• Center on Health Equity and Access
  • Clinical
  • Health Care Cost
  • Health Care Delivery
  • Insurance
  • Policy
  • Technology
  • Value-Based Care

Disease-Modifying Therapies Halt Progression in Patients With SMA Types 2, 3


The new report is based on real-world data from a patient registry and shows some patients even regain motor function under treatment with nusinersen for spinal muscular atrophy (SMA).

A new registry-based study of more than 250 children with spinal muscular atrophy (SMA) types 2 and 3 shows that new disease-modifying therapies are having a meaningful impact on disease progression.

The study, based on a follow-up period of up to 38 months, shows the therapies have results in real-world use that are similar to those in clinical trials. The report was published in the Orphanet Journal of Rare Diseases.

SMA is a rare, neuromuscular disease in which patients experience proximal and progression muscle weakness associated with the homozygous deletion of survival motor neuron 1 (SMN1) gene on chromosome 5. The disease is categorized based on the age of onset and the physical milestones a patient is expected to reach.

People with type 2 and type 3 SMA are typically diagnosed after 6 months of age. Those with type 2 SMA are expected to achieve unassisted sitting, but never gain the ability to walk. Those with type 3 SMA are able to walk unassisted.

Corresponding author Astrid Pechmann, MD, of the University of Freiburg, in Germany, and colleagues, explained that a trio of disease-modifying therapies for SMA have been approved in the United states and Europe over the past 5 years, including nusinersen (Spinraza), onasemnogene abeparvovec (Zolgensma), and risdiplam (Evrysdi). In clinical trials, nusinersen improved motor function in children for a follow-up period of 15 months, but Pechmann and colleagues said longer-term, real-world data on the efficacy of nusinersen and similar therapies is limited.

The authors therefore looked at the SMArtCARE registry, a database that aims to include all people in Germany, Austria, and Switzerland who have SMA, regardless of their age, disease severity, or treatment regimen. For the purposes of the current study, investigators focused on non-ambulant patients with type 2 or 3 SMA who were treated with nusinersen and were under the age of 18 when they began treatment. Nusinersen was the first SMA therapy approved in Europe, and thus it is the therapy for which the longest-term data are available.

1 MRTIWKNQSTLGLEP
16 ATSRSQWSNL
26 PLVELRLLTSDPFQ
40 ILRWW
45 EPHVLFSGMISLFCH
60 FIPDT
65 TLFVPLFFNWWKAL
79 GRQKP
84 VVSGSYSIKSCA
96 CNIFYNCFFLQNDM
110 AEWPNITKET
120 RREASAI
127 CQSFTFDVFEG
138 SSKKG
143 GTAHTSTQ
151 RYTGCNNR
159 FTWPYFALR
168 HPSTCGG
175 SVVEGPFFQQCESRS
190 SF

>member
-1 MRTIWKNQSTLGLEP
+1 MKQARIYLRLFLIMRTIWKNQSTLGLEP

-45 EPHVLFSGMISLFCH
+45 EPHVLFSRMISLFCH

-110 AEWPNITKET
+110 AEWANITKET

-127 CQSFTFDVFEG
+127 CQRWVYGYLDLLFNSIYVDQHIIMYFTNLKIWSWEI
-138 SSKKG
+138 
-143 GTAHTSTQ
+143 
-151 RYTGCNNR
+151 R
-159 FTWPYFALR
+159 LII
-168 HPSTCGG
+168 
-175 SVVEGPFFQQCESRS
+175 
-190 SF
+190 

They found a total of 256 people with type 2 or 3 SMA who met those criteria. The investigators then used 2 scales—the Hammersmith Functional Motor Scale Expanded (HFMSE) and the Revised Upper Limb Module (RULM)—to track patient progress.

The data showed that about one-third of patients (32.4%) experienced clinically meaningful improvements in upper limb motor function based on the RULM scale, though the number was somewhat lower (24.6%) using the HFMSE.

No patients lost a motor function milestone, but 8.6% of patients gained a new motor milestone. Few patients saw their conditions worsen in a clinically meaningful way (4.3% of patients according to HFMSE and 1.2% of patients according to RULM).

Even though many patients did not record improvements in motor function, Pechmann and colleagues noted that when left untreated, people with SMA experience continual progression of muscle weakness.

“Thus, a stabilization of disease status can already be considered as a positive response to treatment,” they wrote.

Though nusinersen appeared to improve patients’ motor function, the authors said it did not appear to have an effect on the likelihood that a patient needed non-invasive ventilator support or tube feeding.

Pechmann and colleagues said their study is subject to the same limitations or any real-world study, including a lack of data for certain patients at certain time points and differing levels of data quality due to the wider range of health care professionals tracking patients.

Still, the authors said these data show that drugs like nusinersen have significantly changed outcomes for people with SMA.

“[O]ur results demonstrate improvements or stabilization of disease progression in most non-ambulant children with SMA type 2 or type 3 under nusinersen treatment,” they wrote.


Pechmann A, Behrens M, Dörnbrack K, et al. Improved upper limb function in non-ambulant children with SMA type 2 and 3 during nusinersen treatment: a prospective 3-years SMArtCARE registry study. Orphanet J Rare Dis. Published online October 23, 2022. doi:10.1186/s13023-022-02547-8

Related Videos
Video 2 - "Adverse Events & Existing Treatment Options for Dry Eye Disease"
Overview of Dry Eye Disease (DED) Causes and Treatments
Video 12 - "Harnessing Indication-Specific Data on Biosimilars"
Video 11 - "An Overview of Biosimilar Extrapolation During FDA Approval"
Video 3 - "Overview of BCG-Unresponsive Bladder Cancer Treatments Landscape"
Video 2 - "Bladder Cancer with FGFR Alterations: THOR-2 Cohort 1 Study at ESMO 2023"
Video 1 - "Biomarkers and Molecular/ Genomic Testing in Genitourinary Cancers"
Related Content
© 2023 MJH Life Sciences
All rights reserved.